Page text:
United States District Court, W.D. Washington, Tacoma
ORDER GRANTING DEFENDANTS' MOTION FOR A
BENJAMIN H. SETTLE UNITED STATES DISTRICT JUDGE
matter comes before the Court on Defendants' motion for a
protective order. Dkt. 36. The Court has considered the
pleadings filed in support of and in opposition to the motion
and the remainder of the file and hereby grants the motion
for the reasons stated herein.
parties in this case agree that a protective order should be
entered to protect confidential information disclosed by all
parties, but Plaintiffs and Defendants have been unable to
agree on the scope of protection. See Dkt. 37. They
have attempted in good faith to resolve their concerns,
including multiple exchanges of drafts of a proposed
stipulated protective order. Id. On November 7,
2017, the parties conferenced and determined that they could
not resolve their differences.
December 1, 2017, the parties filed a joint request regarding
their disagreement. Dkt. 32. On December 4, 2017, the Court
denied the request, stating:
The problem with the parties' submission is that they
have not come to an agreement on a stipulated protective
order nor specified any discovery that they seek to protect
or compel. Stipulated protective orders are allowed under
Local Civil Rule precisely because they are stipulated.
See W.D. Wash. Local Rules LCR 26(c). Absent such a
stipulation, the Court is unaware of any authority to enter
such a protective order unless the party seeking a limitation
on a discovery disclosure has satisfied its burden under
Federal Rule of Civil Procedure 26. Fed.R.Civ.P. 26(c)(1).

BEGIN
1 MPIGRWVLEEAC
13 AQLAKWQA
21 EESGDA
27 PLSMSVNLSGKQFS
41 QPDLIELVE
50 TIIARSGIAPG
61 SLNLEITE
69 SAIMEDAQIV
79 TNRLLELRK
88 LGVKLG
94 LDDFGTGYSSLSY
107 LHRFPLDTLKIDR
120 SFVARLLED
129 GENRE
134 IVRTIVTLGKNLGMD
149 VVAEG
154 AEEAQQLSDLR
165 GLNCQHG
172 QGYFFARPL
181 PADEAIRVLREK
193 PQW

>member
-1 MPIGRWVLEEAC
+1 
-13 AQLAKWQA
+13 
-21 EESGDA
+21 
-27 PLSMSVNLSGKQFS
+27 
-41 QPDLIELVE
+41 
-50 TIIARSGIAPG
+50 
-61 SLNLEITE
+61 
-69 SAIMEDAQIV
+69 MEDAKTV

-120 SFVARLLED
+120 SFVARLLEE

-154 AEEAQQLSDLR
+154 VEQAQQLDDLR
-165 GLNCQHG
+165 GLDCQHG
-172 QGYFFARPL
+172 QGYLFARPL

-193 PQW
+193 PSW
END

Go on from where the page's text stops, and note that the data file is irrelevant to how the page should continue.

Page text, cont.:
Similarly, the Court cannot compel discovery unless a party
seeking discovery has appropriately moved and carried its
burden under Federal Rule of Civil Procedure 37. Fed.R.Civ.P.
The parties have failed to carry their burden under the
applicable Federal Rules of Civil Procedure to either compel
or limit discovery. Accordingly, Defendants' motion for a
protective order is denied. If Plaintiff seeks discovery of
confidential information, Defendants may move for protective
relief on the specified discovery and seek an order
appropriately limiting such discovery under Federal Rule of
Civil Procedure 26(c)(1).
Dkt. 34 at 2.
January 31, 2018, Defendants filed a new motion for a
protective order. Dkt. 36. On February 13, 2018, Plaintiffs
responded. Dkt. 38. On February 15, 208, Defendants replied.
Rule of Civil Procedure 26(c) governs the issuance of
protective orders in civil matters. A court may enter a
protective order “to protect a party or person from
annoyance, embarrassment, oppression, or undue burden or
expense . . . .” Fed.R.Civ.P. 26(c)(1). Information
sought during pre-trial discovery is presumptively open to
the public, but a party seeking a protective order may
override this presumption by demonstrating “good
cause” that the information should be protected from
public disclosure. Phillips ex rel. Estates of Byrd v.
General Motors Corp., 307 F.3d 1206, 1210 (9th Cir.
moving party bears the burden of showing that “specific
prejudice or harm will result if no protective order is
granted.” Id. at 1210. The Court may limit
discovery or enter a protective order where the moving party
shows that the interests in limiting discovery
“outweigh [the discovery's] likely benefit,
considering the needs of the case, the amount in controversy,
the parties' resources, the importance of the issues at
stake in the action, and the importance of discovery in
resolving the issues.” Fed.R.Civ.P. 26(b)(2) (C)(iii).
See Brown Bag Software v. Symantec Corp., 960 F.2d
1465, 1469-70 (9th Cir. 1992).
seek a protective order regarding two specific categories of
information. First, Defendants seek to limit the public
disclosure of State employees' home addresses, emergency
contact information, telephone numbers, and social security
numbers. Second, Defendants seek to limit the public
disclosure of a somewhat broad and vague category of
information that it describes as “enforcement
information, ” including “records related to
do not argue that such information should not be protected
generally from public disclosure, although they do comment
that arguments could be made regarding overbreadth of the
purportedly confidential information. Instead Plaintiffs
highlight that the parties' dispute revolves around the
extent to which the disclosure of the discoverable
information should be limited by any ...